I’d like to thank the more than 120 faculty, staff, and students who served on the COVID-19 work groups that guided our preparations for summer and fall. Our planning process involved gathering feedback through listening sessions, focus groups, a survey, and interactive webinars. Out of this collaboration, and with guidance from public health experts and epidemiologists, we have a plan – our Roadmap – which is designed to adapt as the situation changes.
As we engaged in this planning process, our thinking about the delivery of instruction for this fall semester evolved. So did the pandemic. As I shared with you in my email of July 24, we arrived at four instructional modalities -- along a spectrum from completely online to in-person modified for social distancing. But what we always kept in mind is that students choose Texas State in large part because we are known for excellent teaching, and the personal connections our students make with our faculty and staff. We know that education is more than sharing course material. It’s about inspiring students to care about that information, and to dig deeper into that knowledge to make it their own. We want to have as much personal interaction as we can with students -- safely.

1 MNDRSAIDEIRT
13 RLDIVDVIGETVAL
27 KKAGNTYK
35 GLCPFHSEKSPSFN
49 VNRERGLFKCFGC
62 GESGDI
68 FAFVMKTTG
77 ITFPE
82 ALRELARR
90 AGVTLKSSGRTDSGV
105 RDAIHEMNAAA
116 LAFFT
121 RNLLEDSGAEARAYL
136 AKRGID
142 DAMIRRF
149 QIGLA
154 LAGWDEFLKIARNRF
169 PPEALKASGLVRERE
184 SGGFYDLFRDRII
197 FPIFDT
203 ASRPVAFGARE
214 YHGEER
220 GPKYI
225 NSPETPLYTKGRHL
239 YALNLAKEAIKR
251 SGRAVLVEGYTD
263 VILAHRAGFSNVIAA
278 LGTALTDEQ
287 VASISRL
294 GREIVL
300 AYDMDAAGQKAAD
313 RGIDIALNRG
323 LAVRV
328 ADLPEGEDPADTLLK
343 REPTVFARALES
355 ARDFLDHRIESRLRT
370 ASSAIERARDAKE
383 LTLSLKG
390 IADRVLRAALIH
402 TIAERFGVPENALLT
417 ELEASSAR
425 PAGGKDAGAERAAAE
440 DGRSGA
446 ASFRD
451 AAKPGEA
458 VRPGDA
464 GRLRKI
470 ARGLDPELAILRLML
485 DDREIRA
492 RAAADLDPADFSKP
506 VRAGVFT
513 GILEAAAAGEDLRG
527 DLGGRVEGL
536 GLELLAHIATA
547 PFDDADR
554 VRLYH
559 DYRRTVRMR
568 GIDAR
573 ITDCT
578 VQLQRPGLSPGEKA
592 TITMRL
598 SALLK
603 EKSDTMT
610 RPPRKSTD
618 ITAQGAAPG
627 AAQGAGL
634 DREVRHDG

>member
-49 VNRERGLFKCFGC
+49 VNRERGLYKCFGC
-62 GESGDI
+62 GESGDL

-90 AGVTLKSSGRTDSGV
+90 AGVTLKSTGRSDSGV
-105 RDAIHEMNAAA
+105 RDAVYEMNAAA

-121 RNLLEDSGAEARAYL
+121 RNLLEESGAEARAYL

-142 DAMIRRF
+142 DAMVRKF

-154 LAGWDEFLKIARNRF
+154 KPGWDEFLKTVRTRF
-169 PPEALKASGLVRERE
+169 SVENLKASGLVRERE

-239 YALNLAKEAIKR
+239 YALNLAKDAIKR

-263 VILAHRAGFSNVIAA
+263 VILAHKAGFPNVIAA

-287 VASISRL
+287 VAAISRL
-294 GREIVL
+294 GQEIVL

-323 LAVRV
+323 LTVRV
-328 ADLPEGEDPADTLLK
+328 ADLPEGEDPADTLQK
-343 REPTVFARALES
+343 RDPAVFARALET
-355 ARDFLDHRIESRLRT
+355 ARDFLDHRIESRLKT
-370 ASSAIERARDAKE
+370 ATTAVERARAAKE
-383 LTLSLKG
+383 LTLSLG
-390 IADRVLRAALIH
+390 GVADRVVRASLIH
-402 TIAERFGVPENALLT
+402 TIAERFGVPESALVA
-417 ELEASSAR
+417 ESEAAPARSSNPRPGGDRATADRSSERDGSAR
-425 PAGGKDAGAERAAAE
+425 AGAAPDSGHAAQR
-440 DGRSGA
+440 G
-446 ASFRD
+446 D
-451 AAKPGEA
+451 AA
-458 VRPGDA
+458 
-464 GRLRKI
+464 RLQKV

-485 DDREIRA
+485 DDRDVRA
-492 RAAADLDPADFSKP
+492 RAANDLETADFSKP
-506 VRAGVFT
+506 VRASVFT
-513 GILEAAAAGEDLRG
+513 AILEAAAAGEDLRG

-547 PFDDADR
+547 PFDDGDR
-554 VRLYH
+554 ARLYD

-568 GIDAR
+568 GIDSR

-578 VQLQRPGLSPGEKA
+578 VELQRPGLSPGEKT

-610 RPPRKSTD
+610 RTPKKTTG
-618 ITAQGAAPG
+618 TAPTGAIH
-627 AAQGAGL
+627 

Life in the age of COVID has been drastically different for each of us. Many of our staff and faculty worked without childcare. Many of you have gone long stretches of time without seeing your family and loved ones, and like many of you, I’ve missed our family, especially in July when, Cecilia, the newest member, was born. But amid all this, I’ve enjoyed hearing some of the ways our staff and faculty adapted. Some of you tried your hand at new skills, like gardening, baking, or home remodeling. I took advantage of the on-demand exercise classes the Department of Campus Recreation placed online and discovered some new muscles.